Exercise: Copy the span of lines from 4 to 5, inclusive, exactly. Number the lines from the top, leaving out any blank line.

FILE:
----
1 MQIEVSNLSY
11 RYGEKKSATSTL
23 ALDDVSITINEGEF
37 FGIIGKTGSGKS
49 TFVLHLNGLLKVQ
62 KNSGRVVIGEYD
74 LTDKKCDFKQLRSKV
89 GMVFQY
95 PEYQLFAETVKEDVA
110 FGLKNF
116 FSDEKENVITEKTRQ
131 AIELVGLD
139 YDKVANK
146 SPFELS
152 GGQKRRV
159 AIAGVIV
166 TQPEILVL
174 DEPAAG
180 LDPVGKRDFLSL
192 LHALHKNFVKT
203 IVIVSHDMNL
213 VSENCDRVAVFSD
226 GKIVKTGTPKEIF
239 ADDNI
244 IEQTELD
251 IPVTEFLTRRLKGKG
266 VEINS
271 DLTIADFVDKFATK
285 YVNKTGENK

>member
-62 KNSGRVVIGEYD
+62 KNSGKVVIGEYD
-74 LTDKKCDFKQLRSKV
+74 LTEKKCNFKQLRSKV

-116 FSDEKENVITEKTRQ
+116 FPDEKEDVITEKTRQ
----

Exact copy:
37 FGIIGKTGSGKS
49 TFVLHLNGLLKVQ